Academic journal article Middle East Quarterly

The Muslim Brotherhood, Fountain of Islamist Violence

Academic journal article Middle East Quarterly

The Muslim Brotherhood, Fountain of Islamist Violence

Article excerpt

What to make of the Muslim Brotherhood (MB)? During the Obama years, it became commonplace for the U.S. administration and its Western acolytes to portray the Muslim Brotherhood as a moderate option to "more radical" Muslim groups. Thus, for example, U.S. director of National Intelligence James Clapper incredibly described the organization as "largely secular"1 while John Esposito of Georgetown University claimed that "Muslim Brotherhood affiliated movements and parties have been a force for democratization and stability in the Middle East."2

On the other hand, in 2014, the United Arab Emirates formally designated3 the Muslim Brotherhood and its local and international affiliates, including the U.S. based Council on American-Islamic Relations (CAIR),4 as international terrorist groups. A British government review commissioned the same year similarly asserted that

parts of the Muslim Brotherhood have a highly ambiguous relationship with violent extremism. Both as an ideology and as a network it has been a rite of passage for some individuals and groups who have gone on to engage in violence and terrorism.5

In the United States, Sen. Ted Cruz (R-Tex.) and Rep. Mario Diaz-Balart (RFla.) have recently introduced legislation to designate the Muslim Brotherhood as a terrorist organization. In February 2016, the U.S. House Judiciary Committee approved a house bill that calls on the State Department to designate the Muslim Brotherhood as a foreign terrorist organization. In July 2016, Rep. Dave Brat (R-Va.) introduced the "Naming the Enemy within Homeland Security Act," a bill that prohibits the Department of Homeland Security from funding or collaborating with organizations or individuals associated with the Muslim Brotherhood.6

The question is-which view is correct? Without doubt, the second one is. The Muslim Brotherhood has been a militaristic organization since its inception and has operated as a terrorist entity for almost a century. It influenced the establishment of most modern Sunni terrorist organizations, including al-Qaeda, al-Gama'a al-Islamiyya (GI), Hamas, and the Islamic State (ISIS). These organizations have either been founded by current or former Brotherhood members or have been directly inspired, indoctrinated, or recruited by MB members and literature. Contrary to what the MB propagates to Westerners, MB violence is not just in the past but is an ongoing activity.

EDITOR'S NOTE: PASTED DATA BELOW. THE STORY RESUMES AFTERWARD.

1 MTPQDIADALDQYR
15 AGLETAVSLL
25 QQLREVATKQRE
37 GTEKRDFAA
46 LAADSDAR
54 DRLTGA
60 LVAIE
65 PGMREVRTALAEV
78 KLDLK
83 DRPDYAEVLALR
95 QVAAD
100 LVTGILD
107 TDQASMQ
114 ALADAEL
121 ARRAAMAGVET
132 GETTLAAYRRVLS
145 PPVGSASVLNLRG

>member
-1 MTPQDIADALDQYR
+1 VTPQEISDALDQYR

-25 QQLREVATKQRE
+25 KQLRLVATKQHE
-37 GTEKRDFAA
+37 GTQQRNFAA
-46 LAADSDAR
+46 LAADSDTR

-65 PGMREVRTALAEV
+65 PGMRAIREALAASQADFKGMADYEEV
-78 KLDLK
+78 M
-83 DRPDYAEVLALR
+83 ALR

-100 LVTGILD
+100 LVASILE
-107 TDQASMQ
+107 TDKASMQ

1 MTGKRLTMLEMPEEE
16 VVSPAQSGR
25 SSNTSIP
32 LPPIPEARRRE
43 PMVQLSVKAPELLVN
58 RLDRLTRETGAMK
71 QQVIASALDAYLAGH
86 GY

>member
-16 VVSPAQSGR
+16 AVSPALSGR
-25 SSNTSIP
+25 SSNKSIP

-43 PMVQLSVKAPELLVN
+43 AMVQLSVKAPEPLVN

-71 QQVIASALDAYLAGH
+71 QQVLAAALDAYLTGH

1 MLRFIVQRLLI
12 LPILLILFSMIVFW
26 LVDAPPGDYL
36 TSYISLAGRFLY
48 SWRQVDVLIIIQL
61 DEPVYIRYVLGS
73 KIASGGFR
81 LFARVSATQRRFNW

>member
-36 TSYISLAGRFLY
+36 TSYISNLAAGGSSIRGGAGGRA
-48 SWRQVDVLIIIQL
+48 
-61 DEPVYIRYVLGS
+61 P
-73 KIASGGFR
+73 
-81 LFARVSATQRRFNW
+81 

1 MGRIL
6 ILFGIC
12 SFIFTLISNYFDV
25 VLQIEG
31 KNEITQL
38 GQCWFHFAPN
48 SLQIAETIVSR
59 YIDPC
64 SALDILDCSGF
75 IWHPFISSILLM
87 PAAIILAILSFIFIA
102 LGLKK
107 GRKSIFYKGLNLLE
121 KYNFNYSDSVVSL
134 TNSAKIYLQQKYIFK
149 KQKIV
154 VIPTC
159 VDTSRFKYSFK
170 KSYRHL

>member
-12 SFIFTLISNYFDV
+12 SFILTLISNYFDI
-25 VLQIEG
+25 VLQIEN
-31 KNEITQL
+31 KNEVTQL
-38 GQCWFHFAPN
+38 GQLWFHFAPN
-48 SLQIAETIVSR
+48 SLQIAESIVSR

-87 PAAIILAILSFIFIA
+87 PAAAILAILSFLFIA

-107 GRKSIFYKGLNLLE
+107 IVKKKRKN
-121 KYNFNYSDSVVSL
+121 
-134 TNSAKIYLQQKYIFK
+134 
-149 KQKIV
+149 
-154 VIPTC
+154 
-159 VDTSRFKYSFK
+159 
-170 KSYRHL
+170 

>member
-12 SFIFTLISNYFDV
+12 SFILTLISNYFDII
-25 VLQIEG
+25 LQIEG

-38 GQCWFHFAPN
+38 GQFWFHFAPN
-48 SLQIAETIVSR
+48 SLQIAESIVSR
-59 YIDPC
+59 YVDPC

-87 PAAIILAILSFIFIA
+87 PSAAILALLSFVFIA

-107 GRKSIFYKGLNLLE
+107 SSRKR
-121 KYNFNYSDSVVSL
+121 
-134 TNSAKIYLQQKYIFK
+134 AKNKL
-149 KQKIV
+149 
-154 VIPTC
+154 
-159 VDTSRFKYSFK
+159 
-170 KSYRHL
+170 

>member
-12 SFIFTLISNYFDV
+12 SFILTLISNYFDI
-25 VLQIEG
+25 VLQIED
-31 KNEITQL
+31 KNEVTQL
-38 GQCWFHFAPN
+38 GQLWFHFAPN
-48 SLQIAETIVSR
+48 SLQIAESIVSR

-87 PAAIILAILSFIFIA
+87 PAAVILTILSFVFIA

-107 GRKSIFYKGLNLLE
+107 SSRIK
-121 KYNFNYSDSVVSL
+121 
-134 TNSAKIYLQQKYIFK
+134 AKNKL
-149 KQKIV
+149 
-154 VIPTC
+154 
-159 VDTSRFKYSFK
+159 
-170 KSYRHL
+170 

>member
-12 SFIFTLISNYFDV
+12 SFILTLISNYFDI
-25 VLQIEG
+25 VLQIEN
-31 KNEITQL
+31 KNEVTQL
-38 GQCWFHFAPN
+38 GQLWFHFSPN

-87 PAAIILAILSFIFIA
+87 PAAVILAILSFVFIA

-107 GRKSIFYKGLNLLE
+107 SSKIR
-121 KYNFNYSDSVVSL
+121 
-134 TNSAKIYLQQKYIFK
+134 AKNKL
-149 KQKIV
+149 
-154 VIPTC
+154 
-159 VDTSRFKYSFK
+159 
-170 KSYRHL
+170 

Historical Background

The Muslim Brotherhood was founded in 1928 by Hassan al-Banna (190649), an Egyptian schoolteacher and sometime watch repairer from a small rural town north of Cairo. Reared in a deeply devout household steeped in the Hanbali school of Islamic jurisprudence popular among Wahhabi and Salafi jihadists,7 Banna engaged in Islamist activities from a young age, joining a local group that intimidated and harassed Christians and non-observing Muslims in his hometown.8 He was also fascinated by secret societies, cults, and fraternal orders, which flourished in Egypt at the time, and this obsession drove him to form the Brotherhood as a fraternity cult with its own secret militia-al-Tanzim al-Khass (the Special Apparatus, also known as the Secret Apparatus)-charged with strategizing, funding, and executing military training and terror activities.9

During the first few decades of its existence, the Special Apparatus carried out numerous acts of political violence in Egypt, notably the 1947 assassination of Judge Ahmed Khazinder Bey and the 1948 assassination of Prime Minister Mahmoud Nuqrashi Pasha, who reportedly considered outlawing the MB.10 At that time, according to a secret U.S. intelligence memorandum, the Brotherhood's "commando units" were estimated to possess "secret caches of arms ... reported to have 60,000 to 70,000 rifles."11 This military buildup was accompanied by infiltration of the Egyptian army, including the conspiratorial group of Free Officers, who in July 1952 overthrew the monarchy in a bloodless coup. …

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